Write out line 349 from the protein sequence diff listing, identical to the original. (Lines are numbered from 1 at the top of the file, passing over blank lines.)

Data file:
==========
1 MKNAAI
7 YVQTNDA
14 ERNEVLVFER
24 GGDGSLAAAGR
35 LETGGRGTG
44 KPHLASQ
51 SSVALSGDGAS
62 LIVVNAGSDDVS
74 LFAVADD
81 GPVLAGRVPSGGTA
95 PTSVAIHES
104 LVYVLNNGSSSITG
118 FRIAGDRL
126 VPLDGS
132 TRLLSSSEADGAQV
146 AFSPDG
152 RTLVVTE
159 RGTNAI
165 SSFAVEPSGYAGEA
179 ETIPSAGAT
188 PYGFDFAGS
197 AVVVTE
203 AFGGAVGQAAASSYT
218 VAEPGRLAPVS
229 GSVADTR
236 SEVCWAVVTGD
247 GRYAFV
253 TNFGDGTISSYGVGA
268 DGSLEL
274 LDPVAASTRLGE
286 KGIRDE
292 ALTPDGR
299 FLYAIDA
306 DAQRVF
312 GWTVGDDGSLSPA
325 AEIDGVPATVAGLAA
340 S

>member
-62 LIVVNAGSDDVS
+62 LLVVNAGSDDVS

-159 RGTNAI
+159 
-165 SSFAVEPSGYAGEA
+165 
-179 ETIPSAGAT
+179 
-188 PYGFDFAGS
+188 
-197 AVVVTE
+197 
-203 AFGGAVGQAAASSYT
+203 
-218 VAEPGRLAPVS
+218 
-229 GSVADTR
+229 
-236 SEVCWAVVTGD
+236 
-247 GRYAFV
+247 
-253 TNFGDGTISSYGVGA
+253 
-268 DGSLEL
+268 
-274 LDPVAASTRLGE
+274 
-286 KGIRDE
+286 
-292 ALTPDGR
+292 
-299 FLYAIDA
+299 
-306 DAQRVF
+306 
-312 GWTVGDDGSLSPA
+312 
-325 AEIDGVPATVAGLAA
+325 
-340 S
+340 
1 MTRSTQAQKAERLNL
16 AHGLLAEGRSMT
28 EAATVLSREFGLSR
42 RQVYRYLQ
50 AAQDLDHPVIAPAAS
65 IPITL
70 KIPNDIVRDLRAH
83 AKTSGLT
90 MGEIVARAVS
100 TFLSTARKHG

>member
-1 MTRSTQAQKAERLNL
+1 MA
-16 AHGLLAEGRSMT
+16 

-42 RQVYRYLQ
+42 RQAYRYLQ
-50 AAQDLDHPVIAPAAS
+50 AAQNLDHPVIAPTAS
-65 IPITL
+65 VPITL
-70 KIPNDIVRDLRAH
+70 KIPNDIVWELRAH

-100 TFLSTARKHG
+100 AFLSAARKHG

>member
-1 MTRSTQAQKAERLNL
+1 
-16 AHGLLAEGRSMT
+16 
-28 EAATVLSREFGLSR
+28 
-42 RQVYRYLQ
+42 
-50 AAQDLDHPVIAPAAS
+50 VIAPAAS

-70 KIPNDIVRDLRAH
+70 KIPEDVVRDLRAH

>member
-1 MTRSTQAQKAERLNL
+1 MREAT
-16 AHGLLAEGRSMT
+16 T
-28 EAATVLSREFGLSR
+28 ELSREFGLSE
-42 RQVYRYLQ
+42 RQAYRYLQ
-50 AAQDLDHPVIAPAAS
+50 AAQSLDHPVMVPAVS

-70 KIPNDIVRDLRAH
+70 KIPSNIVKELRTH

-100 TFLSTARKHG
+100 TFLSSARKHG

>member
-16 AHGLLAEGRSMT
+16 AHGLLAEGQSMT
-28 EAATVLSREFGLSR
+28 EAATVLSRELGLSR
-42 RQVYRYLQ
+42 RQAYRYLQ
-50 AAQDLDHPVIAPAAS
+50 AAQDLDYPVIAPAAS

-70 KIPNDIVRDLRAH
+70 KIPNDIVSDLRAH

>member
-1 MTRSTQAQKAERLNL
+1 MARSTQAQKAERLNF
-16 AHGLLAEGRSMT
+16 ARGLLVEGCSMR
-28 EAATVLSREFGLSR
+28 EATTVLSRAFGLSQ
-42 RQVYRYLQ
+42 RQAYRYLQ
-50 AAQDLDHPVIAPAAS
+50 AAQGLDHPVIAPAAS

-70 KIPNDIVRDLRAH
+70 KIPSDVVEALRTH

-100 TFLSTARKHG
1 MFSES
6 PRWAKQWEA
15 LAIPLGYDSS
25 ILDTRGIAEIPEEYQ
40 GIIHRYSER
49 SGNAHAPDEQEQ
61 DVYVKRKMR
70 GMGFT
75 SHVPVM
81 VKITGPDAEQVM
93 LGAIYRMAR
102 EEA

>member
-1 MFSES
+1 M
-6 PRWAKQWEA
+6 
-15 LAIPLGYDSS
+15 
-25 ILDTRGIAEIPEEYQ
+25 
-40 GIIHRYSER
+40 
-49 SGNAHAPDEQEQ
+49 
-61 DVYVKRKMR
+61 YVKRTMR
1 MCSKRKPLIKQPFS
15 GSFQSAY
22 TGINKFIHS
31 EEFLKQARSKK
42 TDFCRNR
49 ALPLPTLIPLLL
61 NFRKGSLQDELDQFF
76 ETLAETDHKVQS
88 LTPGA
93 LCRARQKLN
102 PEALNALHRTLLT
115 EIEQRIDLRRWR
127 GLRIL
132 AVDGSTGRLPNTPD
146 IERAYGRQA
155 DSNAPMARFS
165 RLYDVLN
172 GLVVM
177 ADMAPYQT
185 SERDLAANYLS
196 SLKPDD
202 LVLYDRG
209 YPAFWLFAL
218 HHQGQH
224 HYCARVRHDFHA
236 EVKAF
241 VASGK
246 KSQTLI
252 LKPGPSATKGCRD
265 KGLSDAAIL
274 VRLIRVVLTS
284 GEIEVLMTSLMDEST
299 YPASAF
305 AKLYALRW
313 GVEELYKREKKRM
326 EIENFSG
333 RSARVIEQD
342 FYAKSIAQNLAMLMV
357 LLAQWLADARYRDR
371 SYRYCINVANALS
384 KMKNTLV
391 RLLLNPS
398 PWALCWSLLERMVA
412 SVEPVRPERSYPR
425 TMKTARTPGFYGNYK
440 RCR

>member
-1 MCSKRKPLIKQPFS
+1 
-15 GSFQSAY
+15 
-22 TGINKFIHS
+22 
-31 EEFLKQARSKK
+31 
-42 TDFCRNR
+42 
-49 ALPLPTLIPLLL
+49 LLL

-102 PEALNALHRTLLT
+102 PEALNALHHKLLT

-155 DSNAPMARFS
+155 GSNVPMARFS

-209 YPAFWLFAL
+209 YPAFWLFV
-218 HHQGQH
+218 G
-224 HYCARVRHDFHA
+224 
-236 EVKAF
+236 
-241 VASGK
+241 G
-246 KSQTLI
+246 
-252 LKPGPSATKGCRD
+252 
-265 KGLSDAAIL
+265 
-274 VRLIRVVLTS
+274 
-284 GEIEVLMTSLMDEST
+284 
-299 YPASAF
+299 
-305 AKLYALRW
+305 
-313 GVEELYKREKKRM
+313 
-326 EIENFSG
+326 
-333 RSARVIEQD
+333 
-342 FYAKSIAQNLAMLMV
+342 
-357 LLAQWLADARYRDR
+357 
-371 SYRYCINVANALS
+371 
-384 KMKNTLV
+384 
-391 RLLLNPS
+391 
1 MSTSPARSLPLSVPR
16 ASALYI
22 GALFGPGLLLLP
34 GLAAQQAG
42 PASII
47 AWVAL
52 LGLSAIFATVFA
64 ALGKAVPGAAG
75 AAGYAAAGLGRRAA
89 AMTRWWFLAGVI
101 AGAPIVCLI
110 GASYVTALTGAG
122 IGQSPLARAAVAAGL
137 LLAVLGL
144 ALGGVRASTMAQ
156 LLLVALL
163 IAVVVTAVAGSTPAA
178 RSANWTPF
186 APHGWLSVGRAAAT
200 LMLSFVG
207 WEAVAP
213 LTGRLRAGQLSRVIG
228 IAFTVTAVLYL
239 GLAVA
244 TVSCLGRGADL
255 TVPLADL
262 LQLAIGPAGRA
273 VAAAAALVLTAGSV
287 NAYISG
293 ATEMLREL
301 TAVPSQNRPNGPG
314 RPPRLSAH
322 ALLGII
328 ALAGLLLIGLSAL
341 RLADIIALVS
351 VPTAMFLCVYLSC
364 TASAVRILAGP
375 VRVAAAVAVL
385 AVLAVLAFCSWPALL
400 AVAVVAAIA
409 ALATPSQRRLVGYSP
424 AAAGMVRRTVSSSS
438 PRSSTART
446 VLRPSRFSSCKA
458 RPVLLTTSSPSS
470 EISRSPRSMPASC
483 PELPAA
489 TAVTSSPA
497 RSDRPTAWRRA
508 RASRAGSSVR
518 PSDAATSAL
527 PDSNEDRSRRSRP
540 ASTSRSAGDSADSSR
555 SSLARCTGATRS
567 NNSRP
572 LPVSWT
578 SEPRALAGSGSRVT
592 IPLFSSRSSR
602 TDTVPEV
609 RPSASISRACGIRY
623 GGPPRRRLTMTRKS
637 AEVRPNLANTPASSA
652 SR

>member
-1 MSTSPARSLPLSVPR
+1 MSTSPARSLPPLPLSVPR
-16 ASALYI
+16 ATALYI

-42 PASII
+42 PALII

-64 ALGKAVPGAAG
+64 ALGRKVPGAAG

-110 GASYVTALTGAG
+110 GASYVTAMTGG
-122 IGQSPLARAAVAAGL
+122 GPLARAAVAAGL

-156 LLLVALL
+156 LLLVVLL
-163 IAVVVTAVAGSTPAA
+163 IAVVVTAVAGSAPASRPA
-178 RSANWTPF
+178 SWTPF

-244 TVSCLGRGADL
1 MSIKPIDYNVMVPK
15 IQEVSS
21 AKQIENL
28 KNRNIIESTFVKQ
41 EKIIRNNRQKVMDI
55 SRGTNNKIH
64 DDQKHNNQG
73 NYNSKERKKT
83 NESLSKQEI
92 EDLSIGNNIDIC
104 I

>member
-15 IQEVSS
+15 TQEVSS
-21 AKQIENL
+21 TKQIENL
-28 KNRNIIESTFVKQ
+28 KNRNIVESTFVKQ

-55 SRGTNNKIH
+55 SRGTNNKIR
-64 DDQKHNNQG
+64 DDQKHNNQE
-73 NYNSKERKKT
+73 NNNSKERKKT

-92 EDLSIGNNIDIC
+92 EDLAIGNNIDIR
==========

623 GGPPRRRLTMTRKS